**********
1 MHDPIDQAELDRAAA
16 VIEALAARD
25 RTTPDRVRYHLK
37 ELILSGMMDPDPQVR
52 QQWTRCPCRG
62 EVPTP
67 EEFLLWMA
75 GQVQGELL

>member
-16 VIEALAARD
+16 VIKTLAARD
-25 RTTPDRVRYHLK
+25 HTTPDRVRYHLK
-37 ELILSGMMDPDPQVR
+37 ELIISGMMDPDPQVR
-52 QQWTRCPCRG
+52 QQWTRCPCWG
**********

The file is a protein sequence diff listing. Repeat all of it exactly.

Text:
1 MHDPIDQAELDRAAA
16 VIEALAARD
25 RTTPDRVRYHLK
37 ELILSGMMDPDPQVR
52 QQWTRCPCRG
62 EVPTP
67 EEFLLWMA
75 GQVQGELL

>member
-16 VIEALAARD
+16 VIKTLAARD
-25 RTTPDRVRYHLK
+25 HTTPDRVRYHLK
-37 ELILSGMMDPDPQVR
+37 ELIISGMMDPDPQVR
-52 QQWTRCPCRG
+52 QQWTRCPCWG